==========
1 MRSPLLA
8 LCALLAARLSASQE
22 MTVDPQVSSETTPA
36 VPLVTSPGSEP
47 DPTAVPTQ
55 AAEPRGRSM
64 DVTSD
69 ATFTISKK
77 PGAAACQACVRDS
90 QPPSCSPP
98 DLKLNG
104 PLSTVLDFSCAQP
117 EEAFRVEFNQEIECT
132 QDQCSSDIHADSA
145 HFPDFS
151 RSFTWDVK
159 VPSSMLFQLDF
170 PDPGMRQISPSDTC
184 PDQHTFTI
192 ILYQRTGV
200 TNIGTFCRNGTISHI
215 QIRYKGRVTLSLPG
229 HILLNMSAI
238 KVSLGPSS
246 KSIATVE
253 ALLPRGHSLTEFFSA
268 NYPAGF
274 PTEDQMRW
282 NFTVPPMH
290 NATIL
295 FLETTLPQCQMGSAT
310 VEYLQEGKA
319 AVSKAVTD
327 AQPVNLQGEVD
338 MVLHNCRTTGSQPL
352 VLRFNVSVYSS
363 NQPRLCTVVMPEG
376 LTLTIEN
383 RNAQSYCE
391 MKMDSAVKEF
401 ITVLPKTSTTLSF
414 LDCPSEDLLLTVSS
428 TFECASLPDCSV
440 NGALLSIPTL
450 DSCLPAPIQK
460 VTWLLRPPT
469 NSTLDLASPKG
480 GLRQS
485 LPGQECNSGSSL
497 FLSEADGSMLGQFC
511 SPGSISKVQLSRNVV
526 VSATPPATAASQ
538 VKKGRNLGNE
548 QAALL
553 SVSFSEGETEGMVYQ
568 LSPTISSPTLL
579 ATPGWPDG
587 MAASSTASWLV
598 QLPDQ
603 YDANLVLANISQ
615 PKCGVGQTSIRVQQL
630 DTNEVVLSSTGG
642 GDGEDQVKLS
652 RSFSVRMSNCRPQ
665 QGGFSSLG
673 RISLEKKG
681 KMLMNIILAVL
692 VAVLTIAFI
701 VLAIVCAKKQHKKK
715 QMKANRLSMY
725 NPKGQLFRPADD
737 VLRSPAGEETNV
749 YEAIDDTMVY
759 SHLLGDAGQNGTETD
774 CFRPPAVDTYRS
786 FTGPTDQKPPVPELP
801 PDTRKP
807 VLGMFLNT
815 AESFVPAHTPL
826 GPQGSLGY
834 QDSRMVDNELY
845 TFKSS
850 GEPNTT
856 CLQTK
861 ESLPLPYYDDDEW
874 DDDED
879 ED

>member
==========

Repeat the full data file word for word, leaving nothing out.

1 MRSPLLA
8 LCALLAARLSASQE
22 MTVDPQVSSETTPA
36 VPLVTSPGSEP
47 DPTAVPTQ
55 AAEPRGRSM
64 DVTSD
69 ATFTISKK
77 PGAAACQACVRDS
90 QPPSCSPP
98 DLKLNG
104 PLSTVLDFSCAQP
117 EEAFRVEFNQEIECT
132 QDQCSSDIHADSA
145 HFPDFS
151 RSFTWDVK
159 VPSSMLFQLDF
170 PDPGMRQISPSDTC
184 PDQHTFTI
192 ILYQRTGV
200 TNIGTFCRNGTISHI
215 QIRYKGRVTLSLPG
229 HILLNMSAI
238 KVSLGPSS
246 KSIATVE
253 ALLPRGHSLTEFFSA
268 NYPAGF
274 PTEDQMRW
282 NFTVPPMH
290 NATIL
295 FLETTLPQCQMGSAT
310 VEYLQEGKA
319 AVSKAVTD
327 AQPVNLQGEVD
338 MVLHNCRTTGSQPL
352 VLRFNVSVYSS
363 NQPRLCTVVMPEG
376 LTLTIEN
383 RNAQSYCE
391 MKMDSAVKEF
401 ITVLPKTSTTLSF
414 LDCPSEDLLLTVSS
428 TFECASLPDCSV
440 NGALLSIPTL
450 DSCLPAPIQK
460 VTWLLRPPT
469 NSTLDLASPKG
480 GLRQS
485 LPGQECNSGSSL
497 FLSEADGSMLGQFC
511 SPGSISKVQLSRNVV
526 VSATPPATAASQ
538 VKKGRNLGNE
548 QAALL
553 SVSFSEGETEGMVYQ
568 LSPTISSPTLL
579 ATPGWPDG
587 MAASSTASWLV
598 QLPDQ
603 YDANLVLANISQ
615 PKCGVGQTSIRVQQL
630 DTNEVVLSSTGG
642 GDGEDQVKLS
652 RSFSVRMSNCRPQ
665 QGGFSSLG
673 RISLEKKG
681 KMLMNIILAVL
692 VAVLTIAFI
701 VLAIVCAKKQHKKK
715 QMKANRLSMY
725 NPKGQLFRPADD
737 VLRSPAGEETNV
749 YEAIDDTMVY
759 SHLLGDAGQNGTETD
774 CFRPPAVDTYRS
786 FTGPTDQKPPVPELP
801 PDTRKP
807 VLGMFLNT
815 AESFVPAHTPL
826 GPQGSLGY
834 QDSRMVDNELY
845 TFKSS
850 GEPNTT
856 CLQTK
861 ESLPLPYYDDDEW
874 DDDED
879 ED

>member